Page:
UNITED KINGDOM – Orchard Therapeutics announced this week that it has reached an agreement with the NHS in England to cover its gene therapy Libmeldy.

Although Orchard did not specify how much the NHS would pay for the therapy, the agreement is noteworthy given the difficulties gene therapy developers have had in reaching agreements with payers, even when the therapies have been approved.

Bluebird Bio, for example, withdrew all of its gene therapies from Europe last year, claiming that countries were not offering a price commensurate with the value of its drugs for two rare blood disorders and a rare neurological condition.

The European Commission approved Libmeldy in December 2020 for the treatment of children with early-onset metachromatic leukodystrophy, a hereditary condition caused by a gene mutation that renders the body unable to break down certain fats that accumulate in the brain, nerves, and other organs.

According to a recent Lancet publication, 26 of 29 treated patients were still alive, had significant improvements in motor function compared to historical controls, and “most displayed normal cognitive development.”

In Europe, more gene therapies for inherited diseases have been approved than in the United States. However, the track record is not one of commercial success.

Glybera, the first gene therapy approved for use in Europe, was later withdrawn by its developer UniQure after being used only once during its five-year market lifespan.

GlaxoSmithKline developed Strimvelis, a treatment for the genetic condition ADA-SCID, and received European approval for it in 2016. However, few patients were treated because GSK was unable to sell the therapy.

GSK eventually sold Strimvelis and other gene therapy assets to Orchard, which has kept the drug on the market. However, only 16 patients have been treated with it since its approval, owing to the very low incidence of the disease it treats.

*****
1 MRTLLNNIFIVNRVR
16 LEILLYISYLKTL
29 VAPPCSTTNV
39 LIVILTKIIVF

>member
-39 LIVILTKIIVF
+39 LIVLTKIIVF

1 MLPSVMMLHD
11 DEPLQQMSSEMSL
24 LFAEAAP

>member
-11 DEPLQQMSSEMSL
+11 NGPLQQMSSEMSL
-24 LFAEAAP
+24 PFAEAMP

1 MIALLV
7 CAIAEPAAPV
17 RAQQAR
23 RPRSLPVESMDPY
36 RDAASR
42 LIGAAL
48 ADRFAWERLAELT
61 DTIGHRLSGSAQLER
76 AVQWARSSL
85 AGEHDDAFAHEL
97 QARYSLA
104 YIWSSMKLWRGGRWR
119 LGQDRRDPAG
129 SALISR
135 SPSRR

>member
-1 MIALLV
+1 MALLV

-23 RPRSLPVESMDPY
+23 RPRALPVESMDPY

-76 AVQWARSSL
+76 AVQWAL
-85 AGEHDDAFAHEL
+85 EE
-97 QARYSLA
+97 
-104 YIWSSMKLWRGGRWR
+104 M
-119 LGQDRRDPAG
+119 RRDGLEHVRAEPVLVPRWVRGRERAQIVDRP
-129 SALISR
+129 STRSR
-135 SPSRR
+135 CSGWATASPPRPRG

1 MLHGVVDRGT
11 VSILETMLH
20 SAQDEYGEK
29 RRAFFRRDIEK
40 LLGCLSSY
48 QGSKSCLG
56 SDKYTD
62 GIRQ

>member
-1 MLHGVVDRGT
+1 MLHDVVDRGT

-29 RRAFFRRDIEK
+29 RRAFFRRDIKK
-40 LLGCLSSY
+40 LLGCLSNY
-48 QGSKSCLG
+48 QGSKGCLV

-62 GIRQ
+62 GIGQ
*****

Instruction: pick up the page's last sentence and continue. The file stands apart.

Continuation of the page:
Bluebird bio, which received approval for a beta thalassemia gene therapy in 2019 and a rare brain disease treatment last year, recently announced that it would withdraw both medicines from the European market due to reimbursement issues.

Orchard’s goal with Libmeldy is to achieve greater success, and the agreement with the NHS in England and Wales should help.

Despite this, the disease it treats is still extremely rare; an estimated four infants are born with metachromatic leukodystrophy in England each year.

Libmeldy is also only approved for use before symptoms appear or while children retain the ability to walk, emphasizing the importance of early detection.

Orchard is expanding newborn screening through a pilot program in Germany that it hopes to expand to Italy, the United Kingdom, Spain, and France.

In addition to the coverage announcement, Orchard revealed that two patients were treated under early access programs in Germany and France.

After a U.K. agency in charge of health technology assessments had previously recommended against coverage due to concerns about Libmeldy’s long-term effectiveness and cost, the company was able to secure reimbursement.

In a statement, Orchard said it “engaged with the agency to provide additional clinical data and analysis to support the value of Libmeldy and also continued negotiations on the confidential discount.

Libemeldy will be available through the Royal Manchester Children’s Hospital in England, which is one of only five sites in Europe qualified to provide the treatment.

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